As a piece of structural engineering, it's a tour de force, with a distinctive visual form, several innovative elements, and having been well-engineered to prevent its slenderness leading to vibration problems. Architecturally, I left it with mixed feelings. It's unexpectedly ostentatious, giving the distinct impression that it might work better in a different visual context. But I'd like to visit it again on a sunny summer day, as I suspect that would lead to a more positive appraisal.

Further information:

1 comment:

Furnival said...

HP,

Thanks for this series - it's very interesting to see someone else's opinions on these bridges, having done a similar trip myself.

However, I have to disagree on the topic of dynamic excitation. My experience was that there was a noticeable response to a walking pedestrian. This was obviously known to the local population, as shown by this video of some impromptu "vandal" loading! (http://www.youtube.com/watch?v=tInlW-NcbzI) I was attempting to video the cable wobble, and definitely wasn't expecting then to jump up and down... I thought it was only bridge engineers that did that!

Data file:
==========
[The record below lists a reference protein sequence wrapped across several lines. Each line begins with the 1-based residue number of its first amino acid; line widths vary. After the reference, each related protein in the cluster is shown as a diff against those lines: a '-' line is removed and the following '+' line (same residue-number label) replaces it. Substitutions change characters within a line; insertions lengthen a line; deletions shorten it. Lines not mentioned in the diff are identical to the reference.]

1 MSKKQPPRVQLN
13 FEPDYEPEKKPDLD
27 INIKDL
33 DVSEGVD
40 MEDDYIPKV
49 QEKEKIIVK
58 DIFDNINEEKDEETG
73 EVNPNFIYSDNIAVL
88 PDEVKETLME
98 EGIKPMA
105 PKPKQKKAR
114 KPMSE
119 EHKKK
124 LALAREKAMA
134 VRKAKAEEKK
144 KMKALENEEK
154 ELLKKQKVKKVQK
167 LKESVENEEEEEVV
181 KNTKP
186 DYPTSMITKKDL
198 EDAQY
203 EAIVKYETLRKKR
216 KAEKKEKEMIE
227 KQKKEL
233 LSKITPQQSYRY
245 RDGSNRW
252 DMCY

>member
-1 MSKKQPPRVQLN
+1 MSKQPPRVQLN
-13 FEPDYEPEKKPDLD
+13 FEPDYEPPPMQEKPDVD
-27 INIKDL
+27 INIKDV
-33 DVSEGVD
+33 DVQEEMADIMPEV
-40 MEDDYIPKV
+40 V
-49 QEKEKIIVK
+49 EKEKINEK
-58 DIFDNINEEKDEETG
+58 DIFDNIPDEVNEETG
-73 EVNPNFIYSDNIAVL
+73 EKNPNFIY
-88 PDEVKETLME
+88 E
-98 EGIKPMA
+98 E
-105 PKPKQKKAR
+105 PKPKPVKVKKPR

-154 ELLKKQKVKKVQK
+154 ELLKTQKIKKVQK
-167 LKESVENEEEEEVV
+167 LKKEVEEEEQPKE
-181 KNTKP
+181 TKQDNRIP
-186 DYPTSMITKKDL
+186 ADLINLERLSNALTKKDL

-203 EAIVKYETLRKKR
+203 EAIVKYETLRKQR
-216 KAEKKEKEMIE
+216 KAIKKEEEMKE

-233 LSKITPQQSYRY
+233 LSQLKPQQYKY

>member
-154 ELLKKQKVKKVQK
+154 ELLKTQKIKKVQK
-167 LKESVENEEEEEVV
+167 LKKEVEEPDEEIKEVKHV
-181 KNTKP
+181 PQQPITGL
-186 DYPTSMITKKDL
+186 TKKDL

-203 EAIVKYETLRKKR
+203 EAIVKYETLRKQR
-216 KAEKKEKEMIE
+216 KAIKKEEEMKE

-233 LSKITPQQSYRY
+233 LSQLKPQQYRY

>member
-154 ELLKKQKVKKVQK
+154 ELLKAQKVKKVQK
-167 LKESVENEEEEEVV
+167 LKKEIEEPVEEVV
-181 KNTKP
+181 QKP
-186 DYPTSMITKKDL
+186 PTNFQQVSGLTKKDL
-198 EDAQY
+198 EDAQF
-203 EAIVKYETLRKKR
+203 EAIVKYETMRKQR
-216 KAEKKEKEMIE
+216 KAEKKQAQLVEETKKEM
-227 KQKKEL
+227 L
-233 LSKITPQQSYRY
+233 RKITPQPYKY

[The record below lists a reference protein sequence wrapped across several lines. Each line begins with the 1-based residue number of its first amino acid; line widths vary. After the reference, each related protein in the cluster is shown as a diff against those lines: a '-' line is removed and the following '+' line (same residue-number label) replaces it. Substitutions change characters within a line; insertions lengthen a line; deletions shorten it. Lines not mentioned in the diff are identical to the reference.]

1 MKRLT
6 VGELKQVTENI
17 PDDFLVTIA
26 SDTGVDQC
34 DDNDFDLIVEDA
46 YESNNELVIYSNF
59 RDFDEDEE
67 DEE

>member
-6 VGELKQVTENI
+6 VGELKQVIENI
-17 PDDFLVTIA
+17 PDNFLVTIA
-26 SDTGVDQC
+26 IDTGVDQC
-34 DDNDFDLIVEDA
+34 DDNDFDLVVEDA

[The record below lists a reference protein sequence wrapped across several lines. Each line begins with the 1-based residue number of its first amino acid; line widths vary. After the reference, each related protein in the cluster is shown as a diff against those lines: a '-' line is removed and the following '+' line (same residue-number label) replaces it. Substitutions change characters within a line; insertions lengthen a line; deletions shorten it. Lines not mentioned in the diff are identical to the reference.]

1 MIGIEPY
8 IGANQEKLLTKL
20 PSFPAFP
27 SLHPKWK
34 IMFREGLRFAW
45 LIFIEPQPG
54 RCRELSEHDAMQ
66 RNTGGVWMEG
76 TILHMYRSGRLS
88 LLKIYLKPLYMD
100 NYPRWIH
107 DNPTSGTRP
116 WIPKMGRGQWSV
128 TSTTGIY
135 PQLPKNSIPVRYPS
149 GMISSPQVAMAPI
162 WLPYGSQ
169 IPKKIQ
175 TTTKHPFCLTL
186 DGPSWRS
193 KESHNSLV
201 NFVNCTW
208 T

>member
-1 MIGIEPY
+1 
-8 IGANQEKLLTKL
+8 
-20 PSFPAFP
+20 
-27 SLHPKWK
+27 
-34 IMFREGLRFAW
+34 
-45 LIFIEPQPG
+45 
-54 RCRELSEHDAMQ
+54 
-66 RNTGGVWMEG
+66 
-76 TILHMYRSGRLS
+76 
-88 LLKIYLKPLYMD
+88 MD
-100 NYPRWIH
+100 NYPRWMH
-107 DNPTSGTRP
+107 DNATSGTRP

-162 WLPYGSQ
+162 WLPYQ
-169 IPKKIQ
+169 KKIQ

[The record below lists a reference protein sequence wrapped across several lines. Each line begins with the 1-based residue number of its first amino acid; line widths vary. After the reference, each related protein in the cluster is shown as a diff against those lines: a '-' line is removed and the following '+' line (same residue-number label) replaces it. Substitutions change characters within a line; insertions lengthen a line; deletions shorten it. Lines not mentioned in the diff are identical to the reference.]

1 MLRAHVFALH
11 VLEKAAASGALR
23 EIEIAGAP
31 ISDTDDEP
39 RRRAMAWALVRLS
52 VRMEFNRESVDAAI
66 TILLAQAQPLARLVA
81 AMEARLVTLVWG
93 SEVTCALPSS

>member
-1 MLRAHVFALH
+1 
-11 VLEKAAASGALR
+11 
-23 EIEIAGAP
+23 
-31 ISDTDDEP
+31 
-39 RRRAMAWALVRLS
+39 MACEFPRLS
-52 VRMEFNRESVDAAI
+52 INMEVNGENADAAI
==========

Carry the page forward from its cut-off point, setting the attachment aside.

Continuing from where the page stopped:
I would hasten to add that it wasn't a problematic vibration at all (relatively long period, so not likely to become resonant). I also much prefer some response when walking over a bridge!

Interestingly, the Kent Messenger Bridge downstream, which I'd actually come to visit, was a complete surprise. I was expecting a far greater response given the lack of bending stiffness, but the period was huge (3secs?) and the acceleration tiny. You could notice it, but it took concentration! It gave me much more confidence in my own dynamic calculations for a stressed ribbon bridge.

Anyway, looking forward to your response to the Downstream Bridge - it's an extraordinary collection of footbridges in a very small space of river.